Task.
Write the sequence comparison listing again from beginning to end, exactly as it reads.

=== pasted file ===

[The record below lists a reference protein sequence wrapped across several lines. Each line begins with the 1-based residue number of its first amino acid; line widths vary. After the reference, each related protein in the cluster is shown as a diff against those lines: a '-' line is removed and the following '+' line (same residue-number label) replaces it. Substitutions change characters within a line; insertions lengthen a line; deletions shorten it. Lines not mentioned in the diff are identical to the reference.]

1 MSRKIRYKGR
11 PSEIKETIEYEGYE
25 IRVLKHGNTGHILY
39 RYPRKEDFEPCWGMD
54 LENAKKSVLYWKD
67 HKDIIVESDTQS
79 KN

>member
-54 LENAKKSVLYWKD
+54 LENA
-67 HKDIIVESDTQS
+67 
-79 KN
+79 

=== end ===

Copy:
[The record below lists a reference protein sequence wrapped across several lines. Each line begins with the 1-based residue number of its first amino acid; line widths vary. After the reference, each related protein in the cluster is shown as a diff against those lines: a '-' line is removed and the following '+' line (same residue-number label) replaces it. Substitutions change characters within a line; insertions lengthen a line; deletions shorten it. Lines not mentioned in the diff are identical to the reference.]

1 MSRKIRYKGR
11 PSEIKETIEYEGYE
25 IRVLKHGNTGHILY
39 RYPRKEDFEPCWGMD
54 LENAKKSVLYWKD
67 HKDIIVESDTQS
79 KN

>member
-54 LENAKKSVLYWKD
+54 LENA
-67 HKDIIVESDTQS
+67 
-79 KN
+79 